The unilateral termination by the Department of National Defense (DND)
of its accord with the University of the Philippines (UP) casts further doubts on the sincerity of the government to uphold human rights. It also “aggravates the climate of distrust towards the government,” the Commission on Human Rights (CHR) has warned.
Since 1989, the accord has protected the University’s students, faculty, and employees from arbitrary state and police action, especially those seen to be infringing upon academic freedom.
The termination of the accord at a time when human rights violations are perceived to be on the rise has raised the alarm of the CHR.
The CHR said in a statement that the UP-DND accord does not place UP beyond the reach of the rule of law. “The University continues to exist as a subject of valid restrictions inasmuch as it is guaranteed freedoms. No one is and should ever be above the law,” it stressed.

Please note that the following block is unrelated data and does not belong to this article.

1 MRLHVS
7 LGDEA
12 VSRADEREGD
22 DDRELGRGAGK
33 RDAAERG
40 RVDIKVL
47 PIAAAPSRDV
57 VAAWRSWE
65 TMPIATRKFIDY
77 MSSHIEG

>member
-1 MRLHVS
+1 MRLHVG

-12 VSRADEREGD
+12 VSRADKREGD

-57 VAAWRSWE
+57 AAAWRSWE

The Commission explained that the exercise of academic freedom in UP, such as the conduct of ideological discourses or non-violent protest activities against the government, would not constitute a threat to government security that would justify intervention by the armed forces.
“There is no justification for government to stifle the legitimate exercise of rights guaranteed under the Constitution, including that of academic freedom within universities. And there is no need for any accord on this,” the CHR said.
Instead of terminating the agreement unilaterally, the CHR said that the DND should have expressed its concerns with UP and proposed appropriate measures.
“More than anything, the agreement between UP and the DND underscored the recognition by the two institutions that the expression of intellectual dissent is part of academic freedom which ought be respected by government,” the CHR said.